Gamescom 2010: THQ innovates with uDraw GameTablet for the WiiWritten by: / / No Comments
When you think of innovation on the Wii you naturally think Nintendo given their creation of the Wii, peripherals and continuing success with AAA titles. So when we were presented the uDraw GameTablet for the Wii by THQ at gamescom today there was naturally some scepticism. THQ Creative Director Luis Gigliotti took us through the demonstration of the uDraw GameTablet and the three launch titles.
The GameTablet is a white rectangular handheld tablet which features a pressure-sensitive stylus to enable pin-point control drawing precision. The Wii Remote docks into the left hand side of the GameTablet and has an indented space to allow access to the trigger button. The unit is sturdy, light and manufactured from high quality materials. The stylus cannot detect the angle at which you are holding it, however, based on the demonstration we observed this is not an issue at all. There is plenty of functionality between the pressure-sensitive stylus and motion sensing capability of the docked Wii Remote to enable a wide range of new and enhanced applications.
When THQ pitched the idea to Nintendo they received a terrific response and the full support of Nintendo. This partnership was so strong in fact that Nintendo brought their hardware design and manufacturers to the table.
Within a year they were able to create a viable GameTablet that is solid, slick and most importantly will come in at an affordable price point. Even more surprisingly Nintendo authorised the saving of the created images directly to the SD in the Wii. This is a first that many developers have begged for access to on other titles and is sure to stir up a hornet’s nest amongst the development community. For consumers it is excellent functionality so you can pop out your SD card and easily print the pictures.
The GameTablet will ship with the uDraw Studio software bundled. The software looks simple and intuitive yet comes across as a highly flexible drawing creation tool. You can see just how far you can go with uDraw Studio in the video below. There are plenty of built-in tutorials to help you improve your sketching skills or for the kids they can just doodle and make use of the included stencils. The user interface is a clean simple design which makes it accessible to the widest audience possible.
Next up you will be able to purchase Pictionary which is a remake of everyone’s favourite boardgame. You can play through in standard mode or turn on the Mania mode. We played through a couple of rounds and it was a lot of fun. The additional mode does crazy things like limit the amount of ink you have available to draw with, rotates the image whilst you are drawing or makes you draw without lifting the stylus from the tablet, to name but a few. This adds a freshness to the Pictionary experience that is bound to go down well with family and friends.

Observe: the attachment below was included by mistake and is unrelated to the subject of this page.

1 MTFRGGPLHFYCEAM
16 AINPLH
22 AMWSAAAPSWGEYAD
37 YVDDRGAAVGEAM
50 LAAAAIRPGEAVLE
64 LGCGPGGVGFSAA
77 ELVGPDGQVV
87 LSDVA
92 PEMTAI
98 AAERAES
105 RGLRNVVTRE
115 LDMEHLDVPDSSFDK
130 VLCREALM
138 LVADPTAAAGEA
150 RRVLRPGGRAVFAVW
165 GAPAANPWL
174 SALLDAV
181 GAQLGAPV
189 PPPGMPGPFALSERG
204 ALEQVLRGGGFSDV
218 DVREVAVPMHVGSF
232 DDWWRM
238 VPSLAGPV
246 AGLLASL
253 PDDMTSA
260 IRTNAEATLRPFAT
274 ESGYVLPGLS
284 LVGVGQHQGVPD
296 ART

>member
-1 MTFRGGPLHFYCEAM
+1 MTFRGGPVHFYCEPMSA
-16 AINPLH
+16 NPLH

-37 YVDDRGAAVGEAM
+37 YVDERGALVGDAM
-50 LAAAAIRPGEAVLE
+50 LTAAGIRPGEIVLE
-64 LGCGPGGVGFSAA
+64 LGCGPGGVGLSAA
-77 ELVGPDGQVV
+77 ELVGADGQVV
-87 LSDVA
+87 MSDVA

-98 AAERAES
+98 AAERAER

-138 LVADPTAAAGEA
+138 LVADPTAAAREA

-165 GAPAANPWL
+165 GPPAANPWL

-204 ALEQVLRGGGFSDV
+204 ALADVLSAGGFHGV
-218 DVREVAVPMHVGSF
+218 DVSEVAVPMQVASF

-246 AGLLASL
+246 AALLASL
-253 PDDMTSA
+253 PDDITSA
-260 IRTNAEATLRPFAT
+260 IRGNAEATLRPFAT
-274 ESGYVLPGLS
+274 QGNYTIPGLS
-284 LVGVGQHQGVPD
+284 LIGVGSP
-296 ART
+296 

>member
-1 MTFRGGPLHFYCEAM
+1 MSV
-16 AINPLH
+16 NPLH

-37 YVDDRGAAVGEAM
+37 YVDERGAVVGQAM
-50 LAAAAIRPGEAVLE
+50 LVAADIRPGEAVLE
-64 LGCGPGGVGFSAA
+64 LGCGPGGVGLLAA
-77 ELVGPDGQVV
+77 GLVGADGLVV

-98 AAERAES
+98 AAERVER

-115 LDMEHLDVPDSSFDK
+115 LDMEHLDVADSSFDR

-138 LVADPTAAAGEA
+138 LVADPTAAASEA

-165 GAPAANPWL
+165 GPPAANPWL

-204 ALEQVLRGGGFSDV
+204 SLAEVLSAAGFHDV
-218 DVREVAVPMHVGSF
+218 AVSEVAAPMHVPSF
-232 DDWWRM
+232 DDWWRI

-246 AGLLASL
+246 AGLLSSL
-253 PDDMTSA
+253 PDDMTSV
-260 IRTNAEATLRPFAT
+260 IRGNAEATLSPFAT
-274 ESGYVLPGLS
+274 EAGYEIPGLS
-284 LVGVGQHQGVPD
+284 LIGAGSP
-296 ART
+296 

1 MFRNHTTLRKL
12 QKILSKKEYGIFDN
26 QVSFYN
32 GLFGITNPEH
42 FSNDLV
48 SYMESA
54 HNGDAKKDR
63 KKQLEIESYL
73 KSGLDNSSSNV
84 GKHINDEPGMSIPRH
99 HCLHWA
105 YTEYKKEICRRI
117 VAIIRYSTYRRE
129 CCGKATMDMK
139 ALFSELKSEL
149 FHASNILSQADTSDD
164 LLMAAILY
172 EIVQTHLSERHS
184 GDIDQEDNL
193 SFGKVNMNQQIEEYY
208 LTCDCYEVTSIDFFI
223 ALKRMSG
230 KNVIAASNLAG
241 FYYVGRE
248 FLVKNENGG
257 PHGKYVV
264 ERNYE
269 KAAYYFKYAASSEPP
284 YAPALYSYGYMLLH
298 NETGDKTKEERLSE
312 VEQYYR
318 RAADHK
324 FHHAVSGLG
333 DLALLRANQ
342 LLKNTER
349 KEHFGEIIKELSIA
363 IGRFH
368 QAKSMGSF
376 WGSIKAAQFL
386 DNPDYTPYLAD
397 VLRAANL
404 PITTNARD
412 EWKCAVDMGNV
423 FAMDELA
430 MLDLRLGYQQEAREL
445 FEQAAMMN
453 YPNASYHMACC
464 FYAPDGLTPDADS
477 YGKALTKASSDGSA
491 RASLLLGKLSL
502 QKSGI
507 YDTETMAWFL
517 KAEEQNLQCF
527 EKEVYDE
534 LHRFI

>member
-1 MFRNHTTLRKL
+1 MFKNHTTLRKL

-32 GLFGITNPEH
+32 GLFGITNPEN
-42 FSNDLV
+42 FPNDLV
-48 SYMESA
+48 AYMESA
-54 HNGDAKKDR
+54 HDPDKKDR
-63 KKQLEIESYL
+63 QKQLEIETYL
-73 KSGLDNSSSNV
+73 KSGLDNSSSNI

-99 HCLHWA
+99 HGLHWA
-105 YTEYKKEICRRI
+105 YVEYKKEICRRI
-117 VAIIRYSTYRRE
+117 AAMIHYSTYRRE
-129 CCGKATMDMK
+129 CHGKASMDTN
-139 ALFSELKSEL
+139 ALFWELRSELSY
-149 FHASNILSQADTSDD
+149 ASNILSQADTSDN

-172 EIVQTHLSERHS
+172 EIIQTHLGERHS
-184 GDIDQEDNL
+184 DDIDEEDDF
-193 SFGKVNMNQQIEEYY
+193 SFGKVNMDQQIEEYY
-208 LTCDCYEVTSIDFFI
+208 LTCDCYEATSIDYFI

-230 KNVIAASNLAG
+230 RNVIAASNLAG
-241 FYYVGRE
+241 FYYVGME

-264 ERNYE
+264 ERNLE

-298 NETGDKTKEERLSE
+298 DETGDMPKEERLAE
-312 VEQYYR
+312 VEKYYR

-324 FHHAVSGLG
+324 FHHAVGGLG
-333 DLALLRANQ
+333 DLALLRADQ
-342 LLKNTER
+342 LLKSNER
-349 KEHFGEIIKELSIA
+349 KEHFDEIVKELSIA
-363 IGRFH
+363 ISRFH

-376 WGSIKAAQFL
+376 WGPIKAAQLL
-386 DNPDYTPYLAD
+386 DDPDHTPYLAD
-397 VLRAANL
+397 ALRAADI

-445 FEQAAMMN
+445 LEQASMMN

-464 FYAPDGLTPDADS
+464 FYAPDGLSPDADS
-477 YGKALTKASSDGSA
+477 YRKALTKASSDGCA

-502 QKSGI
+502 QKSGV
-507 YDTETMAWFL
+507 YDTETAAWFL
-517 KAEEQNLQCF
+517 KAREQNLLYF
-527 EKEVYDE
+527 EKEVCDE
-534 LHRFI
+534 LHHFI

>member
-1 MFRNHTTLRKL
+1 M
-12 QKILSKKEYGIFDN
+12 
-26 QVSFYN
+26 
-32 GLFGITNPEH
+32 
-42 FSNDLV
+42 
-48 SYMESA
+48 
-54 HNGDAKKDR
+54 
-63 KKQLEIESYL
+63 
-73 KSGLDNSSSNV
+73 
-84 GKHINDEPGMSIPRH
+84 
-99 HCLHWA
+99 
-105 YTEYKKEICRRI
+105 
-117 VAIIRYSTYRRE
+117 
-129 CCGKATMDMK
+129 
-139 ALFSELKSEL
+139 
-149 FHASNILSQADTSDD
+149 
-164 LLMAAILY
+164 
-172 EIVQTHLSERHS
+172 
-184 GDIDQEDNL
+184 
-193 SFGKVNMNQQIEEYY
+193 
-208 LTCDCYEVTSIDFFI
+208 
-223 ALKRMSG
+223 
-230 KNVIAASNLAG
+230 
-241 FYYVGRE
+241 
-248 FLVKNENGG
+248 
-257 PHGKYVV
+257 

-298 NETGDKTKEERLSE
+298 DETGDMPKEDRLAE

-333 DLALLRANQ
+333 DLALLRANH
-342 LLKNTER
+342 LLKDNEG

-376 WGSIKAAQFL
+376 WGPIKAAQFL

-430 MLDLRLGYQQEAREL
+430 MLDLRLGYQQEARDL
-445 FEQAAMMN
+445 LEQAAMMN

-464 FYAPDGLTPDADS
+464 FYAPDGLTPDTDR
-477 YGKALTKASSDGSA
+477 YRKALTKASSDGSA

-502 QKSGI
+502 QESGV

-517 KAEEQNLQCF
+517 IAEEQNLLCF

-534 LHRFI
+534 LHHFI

Lastly there is Dood’s Big Adventure which takes you through 60 levels where you get to customize everything from the characters, enemies and even the world. For instance you might need to draw a trampoline and then bounce on it to get past an obstacle. One example was shared with us where you need to draw a fan and then twist the GameTablet as though it was the fan to propel your character who is holding a balloon to another platform. There are a wealth of opportunities and this game has a lot of potential.
The GameTablet will launch in the US during November 2010 and sadly much later in Europe around February 2011. The reason for the delay launching in Europe was not given, however, we can only speculate that it probably has something to do with having sufficient stock of the hardware rather than the usual challenge with translating the software into the numerous European languages. The GameTablet will come bundled with the uDraw Studio software and is set for a recommended retail price of $69.99. The other two launch titles of Pictionary and Dood’s Big Adventure will sell for $29.99 each.
The GameTablet could very well be the accessory to jump start the next wave of Wii buying much like the Balance Board and Wii Motion Plus have done. The main challenge here is with only three titles announced and THQ holding all the rights, potentially barring other developers from developing for the GameTablet, the success of this product is in the balance. The GameTablet itself is a hardy device which could enable games like Scribblenauts to come to the Wii and many more but will THQ figure out the right licensing model to ensure the proliferation of software that will in turn ensure the proliferation of the Gametablet? I certainly hope so and look forward to continued innovation from THQ who are demonstrating how to effectively partner with Nintendo to create the future gaming experiences.
GC 10: David Kassan Paints with uDraw